Tuesday, August 30, 2011

Aaron Teare: Wal-Mart and Time Travel

The other evening, Natalie and I decided to embark upon a quest to retrieve groceries from our local Wal-Mart. Anyone who has ever been to a Wal-Mart, at any given time of day, for any given reason, knows that it ALWAYS ends up being a quest. Nothing easy ever comes from making the decision to enter a Wal-Mart. Whether you need to simply grab a frozen pizza and a $5 DVD or do a month's worth of grocery shopping, there is no such thing as “in-and-out” when it comes to Wal-Mart.
Actually, I take that back. Judging by the litters of children swarming around dozens of miscreants that tend to populate this place, there’s plenty of ‘in-and-out’ going on.
So after a good hour and a half of the seemingly futile attempt at mentally comparing prices and trying to eat healthy, we made our way towards the check-out counter with a cart full of canned goods, frozen meals and other such items that fit under the category of ‘unhealthy’. Screw it, we’re young. Might as well enjoy my metabolism while it still exists. With every steptoward the front of the store, my mind was racing, trying to think of anything I could possibly need so that I would not have to make another trip to this godforsaken place any time soon.

“Hey…”, I said, turning to Natalie, “lets go look at electronics before we leave.”

“Okie dokie”, she agreed.

We both knew we were not in the market for any new electronics. This was a feeble attempt at avoiding the check-out line. The single worst place in all of Wal-Mart.

After perusing the TVs, DVDs and other such technical gadgetry, we finally made out way to Lane 21. This brings me to another point; no matter what time of day nor what day of the week, does Wal-Mart ever have more than 10 lines open? EVER. But that’s a topic left up to an entirely different blog post.

So, here we are, 2+ hrs later and extremely exhausted from our quest to Wal-Mart. The groceries have been loaded into the trunk of the car and the shopping cart securely placed in the cart corral. As we are pulling out of the parking lot, a long row of various color and sized newspaper machines catch my eye and suddenly my brain is swarmed with a rapid fire series of progressively more absurd questions and scenarios, each one creating a new one in it’s place…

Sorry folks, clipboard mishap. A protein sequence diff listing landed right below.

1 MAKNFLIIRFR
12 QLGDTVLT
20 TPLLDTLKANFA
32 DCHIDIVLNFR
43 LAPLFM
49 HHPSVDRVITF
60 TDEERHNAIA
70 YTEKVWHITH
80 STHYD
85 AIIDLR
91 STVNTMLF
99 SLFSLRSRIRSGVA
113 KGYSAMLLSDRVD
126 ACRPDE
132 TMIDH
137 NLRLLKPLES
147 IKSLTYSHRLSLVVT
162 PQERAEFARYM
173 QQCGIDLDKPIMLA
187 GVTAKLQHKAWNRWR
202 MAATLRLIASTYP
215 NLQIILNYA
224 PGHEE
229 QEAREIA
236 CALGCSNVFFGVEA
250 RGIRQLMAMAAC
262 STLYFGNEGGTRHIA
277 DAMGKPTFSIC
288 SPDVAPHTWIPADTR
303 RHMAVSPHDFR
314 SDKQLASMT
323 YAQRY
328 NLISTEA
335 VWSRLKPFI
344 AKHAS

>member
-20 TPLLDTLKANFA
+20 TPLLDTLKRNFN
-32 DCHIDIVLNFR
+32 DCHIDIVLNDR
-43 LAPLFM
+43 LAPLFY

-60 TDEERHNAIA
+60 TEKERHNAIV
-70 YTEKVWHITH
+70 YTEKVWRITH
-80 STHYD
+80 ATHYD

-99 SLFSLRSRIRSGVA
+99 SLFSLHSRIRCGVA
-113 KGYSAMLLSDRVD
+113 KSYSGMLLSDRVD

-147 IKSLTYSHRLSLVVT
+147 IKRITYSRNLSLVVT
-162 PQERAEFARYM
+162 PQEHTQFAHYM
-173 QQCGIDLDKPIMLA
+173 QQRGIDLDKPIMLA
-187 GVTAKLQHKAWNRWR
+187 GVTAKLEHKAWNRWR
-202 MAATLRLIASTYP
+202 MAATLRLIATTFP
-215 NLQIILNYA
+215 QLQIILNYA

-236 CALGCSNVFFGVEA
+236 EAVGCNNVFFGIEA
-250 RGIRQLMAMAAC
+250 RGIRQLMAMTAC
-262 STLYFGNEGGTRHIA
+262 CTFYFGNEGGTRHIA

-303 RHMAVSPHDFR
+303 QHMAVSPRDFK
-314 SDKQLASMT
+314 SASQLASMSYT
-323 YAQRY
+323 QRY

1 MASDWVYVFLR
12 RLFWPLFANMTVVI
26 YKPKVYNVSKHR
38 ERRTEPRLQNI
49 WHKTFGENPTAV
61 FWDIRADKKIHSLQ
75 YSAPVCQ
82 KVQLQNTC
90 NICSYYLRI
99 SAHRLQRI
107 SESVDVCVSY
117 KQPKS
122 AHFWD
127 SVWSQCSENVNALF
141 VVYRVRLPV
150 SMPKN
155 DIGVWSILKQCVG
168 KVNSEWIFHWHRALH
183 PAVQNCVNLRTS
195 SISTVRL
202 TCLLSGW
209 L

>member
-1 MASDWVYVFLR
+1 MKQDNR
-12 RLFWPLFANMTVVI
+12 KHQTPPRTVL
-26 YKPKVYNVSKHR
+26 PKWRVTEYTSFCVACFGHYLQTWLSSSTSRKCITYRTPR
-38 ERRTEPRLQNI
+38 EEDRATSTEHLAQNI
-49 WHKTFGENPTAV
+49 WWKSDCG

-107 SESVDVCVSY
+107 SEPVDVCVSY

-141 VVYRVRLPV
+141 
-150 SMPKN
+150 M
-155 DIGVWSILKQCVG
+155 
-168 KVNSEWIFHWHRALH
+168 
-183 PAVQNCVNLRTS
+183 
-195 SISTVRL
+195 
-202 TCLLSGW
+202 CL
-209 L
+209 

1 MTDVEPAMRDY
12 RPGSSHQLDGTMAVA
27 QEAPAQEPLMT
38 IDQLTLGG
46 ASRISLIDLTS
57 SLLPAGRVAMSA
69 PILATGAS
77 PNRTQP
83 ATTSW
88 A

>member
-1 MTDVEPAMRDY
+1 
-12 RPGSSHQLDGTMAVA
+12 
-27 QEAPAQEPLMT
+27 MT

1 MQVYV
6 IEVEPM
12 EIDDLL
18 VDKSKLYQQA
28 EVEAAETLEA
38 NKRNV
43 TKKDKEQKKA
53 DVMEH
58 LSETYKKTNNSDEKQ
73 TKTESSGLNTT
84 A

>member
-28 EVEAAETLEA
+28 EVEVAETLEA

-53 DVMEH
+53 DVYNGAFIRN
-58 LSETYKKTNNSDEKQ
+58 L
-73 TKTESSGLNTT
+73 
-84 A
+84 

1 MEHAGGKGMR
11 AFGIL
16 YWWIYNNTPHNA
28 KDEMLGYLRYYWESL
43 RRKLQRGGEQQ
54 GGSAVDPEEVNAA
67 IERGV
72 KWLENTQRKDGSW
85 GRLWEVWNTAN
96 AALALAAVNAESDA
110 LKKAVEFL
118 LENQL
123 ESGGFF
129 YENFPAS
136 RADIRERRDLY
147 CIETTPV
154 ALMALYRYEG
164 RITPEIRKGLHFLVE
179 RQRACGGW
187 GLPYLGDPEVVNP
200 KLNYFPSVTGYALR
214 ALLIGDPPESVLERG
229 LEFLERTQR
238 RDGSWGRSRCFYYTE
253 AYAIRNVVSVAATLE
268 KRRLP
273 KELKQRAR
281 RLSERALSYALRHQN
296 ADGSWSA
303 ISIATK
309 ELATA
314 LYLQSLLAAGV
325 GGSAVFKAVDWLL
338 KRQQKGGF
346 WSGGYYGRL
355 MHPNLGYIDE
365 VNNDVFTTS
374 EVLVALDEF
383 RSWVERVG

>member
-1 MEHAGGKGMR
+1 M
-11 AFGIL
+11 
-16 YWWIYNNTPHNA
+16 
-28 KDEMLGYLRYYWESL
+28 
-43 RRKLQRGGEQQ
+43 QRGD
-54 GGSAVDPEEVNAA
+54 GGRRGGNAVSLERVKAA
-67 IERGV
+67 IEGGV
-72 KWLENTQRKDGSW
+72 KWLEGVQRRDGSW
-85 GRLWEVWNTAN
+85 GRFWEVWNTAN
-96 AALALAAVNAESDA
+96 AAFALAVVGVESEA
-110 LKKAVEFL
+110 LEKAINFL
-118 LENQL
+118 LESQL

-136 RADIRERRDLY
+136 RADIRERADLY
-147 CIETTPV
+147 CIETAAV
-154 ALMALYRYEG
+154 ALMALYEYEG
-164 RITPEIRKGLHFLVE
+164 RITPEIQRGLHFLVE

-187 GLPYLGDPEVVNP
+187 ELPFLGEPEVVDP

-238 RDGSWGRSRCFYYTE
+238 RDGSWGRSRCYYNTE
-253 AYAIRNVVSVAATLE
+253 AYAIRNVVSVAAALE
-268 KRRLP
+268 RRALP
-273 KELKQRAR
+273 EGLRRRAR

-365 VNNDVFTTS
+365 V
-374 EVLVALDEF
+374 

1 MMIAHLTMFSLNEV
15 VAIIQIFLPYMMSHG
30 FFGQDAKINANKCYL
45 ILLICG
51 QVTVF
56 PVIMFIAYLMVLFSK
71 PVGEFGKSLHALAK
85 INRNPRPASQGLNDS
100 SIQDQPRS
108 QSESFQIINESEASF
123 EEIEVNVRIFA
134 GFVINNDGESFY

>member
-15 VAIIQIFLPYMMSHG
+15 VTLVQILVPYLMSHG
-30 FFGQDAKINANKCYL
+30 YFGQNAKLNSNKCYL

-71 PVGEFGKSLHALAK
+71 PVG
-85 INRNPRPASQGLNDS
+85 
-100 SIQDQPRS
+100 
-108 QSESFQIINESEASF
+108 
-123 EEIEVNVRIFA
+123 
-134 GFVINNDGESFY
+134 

-  Would it be crazy if one day newspapers, and printed media in general really did fade out of existence, like the telegraph?
-  How would homeless people stay warm on chilly evenings?
-  What other type of throw away print is there that one would willing use to line the cage of their pets?
-  What would happen if I somehow traveled time and needed to immediately know what the date was?
-  Would people in the distant future understand the plot device in old films, of someone looking at a newspaper to figure out what the date was, to figure out what the date was?
-  Why the hell was Marty McFly wearing a goddamn life preserver!?

It was at the point of the last question that I burst into hysterical laughter, garnering some very odd looks from Natalie. The looks seemed to take on a confused/worried look as I explained to her what exactly I was laughing at. Though it quickly melted away and turned into a face that I can only describe as the look you give a retard who just told you he can count all the way to potato.

In closing, I would like to implore all of you to continue to purchase newspapers and willingly take the Keels and Wheels you see around town. This will keep the presses running, and in turn, will keep many people at work. Also, I plan to travel time into the future at some point in my life, and would like to know the date immediately upon arrival. Thanks in advance, or in the past.

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